The Appliances of Science
This article also appears in today's edition of The Irish Times and was written by Frog Blogger, Humphrey Jones
The development of Apple’s iPhone has revolutionised our perception of the mobile phone. But how can it help us learn more about science?
Since its release, the iPhone’s potential as a multi-purpose device has been realised with the development of applications or apps, software programmes designed specifically for your mobile phone. Last year, there were 2.5 billion app downloads worldwide and this is expected to rise to 4.5 billion this year, 82% of which will be free.
The development of apps for the iPhone led other mobile phone manufacturers to alter the way they structured their operating systems and recently developers have expanded their apps to serve Nokia, Blackberry and Android Smartphones. And now, with the imminent release of Apple’s latest offering the iPad, apps are about to get bigger and better.
Currently, these apps range in their use, from business utilities to personal organisation tools to games or to satellite navigation systems. But science enthusiasts need not worry, because software developers have produced some brilliant applications aimed firmly at serving your inner “geek”.
Science is all around us and now it’s also at your fingertips. Powerful yet simple applications, available to download on your iPhone or Smartphone, let you; keep up to date with science news; explore the solar system (check out Worlds Apart for the iPhone or Celeste for Android phones); learn about how your body works; teach yourself to use laws of physics to solve puzzles (Touch Physics for the iPhone is one of my favourites) or find out more about sub-atomic particles (Particle Zoo also on the iPhone makes complex physics easy). Many of these apps are free or cost a nominal fee. Currently, most of the better science related apps have been designed for the iPhone and iPad, but Android, Nokia’s Ovi store and other platforms will catch up soon. The iTunes store currently has approximately 10,000 apps applicable to science and medicine.
The potential for science teaching and learning is also significant. Many primary and secondary schools in Ireland are currently using these devices in their classrooms and to good effect. With the arrival of the iPad over the coming months, this potential could be further cultivated. Danuta Gray, Chief Executive of O2 Ireland, believes the iPhone, its apps and the impending iPad, have considerable potential in science education.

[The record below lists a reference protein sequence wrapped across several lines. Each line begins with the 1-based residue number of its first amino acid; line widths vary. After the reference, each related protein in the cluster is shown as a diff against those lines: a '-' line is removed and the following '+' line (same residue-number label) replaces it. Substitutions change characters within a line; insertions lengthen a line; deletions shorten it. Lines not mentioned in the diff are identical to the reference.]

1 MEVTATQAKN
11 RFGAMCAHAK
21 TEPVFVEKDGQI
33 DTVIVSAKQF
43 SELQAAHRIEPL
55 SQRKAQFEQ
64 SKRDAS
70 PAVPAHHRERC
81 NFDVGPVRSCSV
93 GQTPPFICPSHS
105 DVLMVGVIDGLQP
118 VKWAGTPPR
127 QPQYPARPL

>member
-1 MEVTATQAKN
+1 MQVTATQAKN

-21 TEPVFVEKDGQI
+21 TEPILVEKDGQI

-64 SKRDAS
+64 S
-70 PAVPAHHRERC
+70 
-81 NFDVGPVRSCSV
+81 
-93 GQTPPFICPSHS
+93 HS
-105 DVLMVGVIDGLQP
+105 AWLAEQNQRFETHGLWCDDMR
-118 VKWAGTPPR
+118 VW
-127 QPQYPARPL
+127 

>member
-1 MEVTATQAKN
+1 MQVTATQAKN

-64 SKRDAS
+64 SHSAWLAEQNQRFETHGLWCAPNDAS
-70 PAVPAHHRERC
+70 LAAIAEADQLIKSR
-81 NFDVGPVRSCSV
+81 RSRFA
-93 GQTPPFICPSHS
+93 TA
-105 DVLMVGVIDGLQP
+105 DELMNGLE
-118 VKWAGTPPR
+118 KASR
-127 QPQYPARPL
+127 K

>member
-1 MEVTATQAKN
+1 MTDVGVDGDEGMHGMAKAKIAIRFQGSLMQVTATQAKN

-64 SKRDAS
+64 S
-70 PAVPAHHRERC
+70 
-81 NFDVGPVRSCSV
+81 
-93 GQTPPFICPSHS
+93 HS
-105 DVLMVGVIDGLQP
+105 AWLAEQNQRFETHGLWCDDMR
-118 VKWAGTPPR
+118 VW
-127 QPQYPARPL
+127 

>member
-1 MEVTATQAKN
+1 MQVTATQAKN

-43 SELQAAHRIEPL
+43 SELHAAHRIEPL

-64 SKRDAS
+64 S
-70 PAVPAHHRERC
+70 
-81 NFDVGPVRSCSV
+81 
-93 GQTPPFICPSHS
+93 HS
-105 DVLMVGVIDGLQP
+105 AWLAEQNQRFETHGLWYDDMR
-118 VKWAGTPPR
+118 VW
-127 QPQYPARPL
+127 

“iPhones, iPads and the apps developed for them show how intuitive and natural accessing and using the Internet can be. It's how our children absorb information, so using them in education is the natural next step”
“Anything that helps to engage children and develop their interest in science and technology is fantastic and is to be applauded.”
The complexity of these applications varies according to their target audience. Some are clearly aimed at kids with many others aimed at the “casual scientist”. But there are also apps designed as complex reference tools, developed for science professionals or students of medicine, biochemistry or astrophysics.
One Galway based software company, eMedia, have developed an excellent app for the iPhone and iPod Touch called Pocket Heart, which uses 3D animation to show the inner workings of the human heart and our circulatory system. Mark Campbell, founder of eMedia, explains how Pocket Heart is suitable for a range of individuals.
“Pocket Heart is primarily aimed at leaving certificate biology students, as an educational tool, enabling them to visualise the complex inner workings of the human heart. Also, while working closely with Croí, the West of Ireland Cardiac Foundation, we have found that Pocket Heart functions as a novel communication tool for healthcare professionals to show patients”
“Medical science is rapidly advancing, with new mobile technologies making learning and communication easier for students, healthcare professionals, and the general public”.
Mark and his team have plans to roll out more apps over the summer, all focused on various aspects of human anatomy, which will be available on all mobile platforms – iPhone, iPad and Android.
Whether you are a fan of mobile technologies or not, apps like Pocket Heart are making science more accessible to individuals of all ages and that must surely be seen as positive.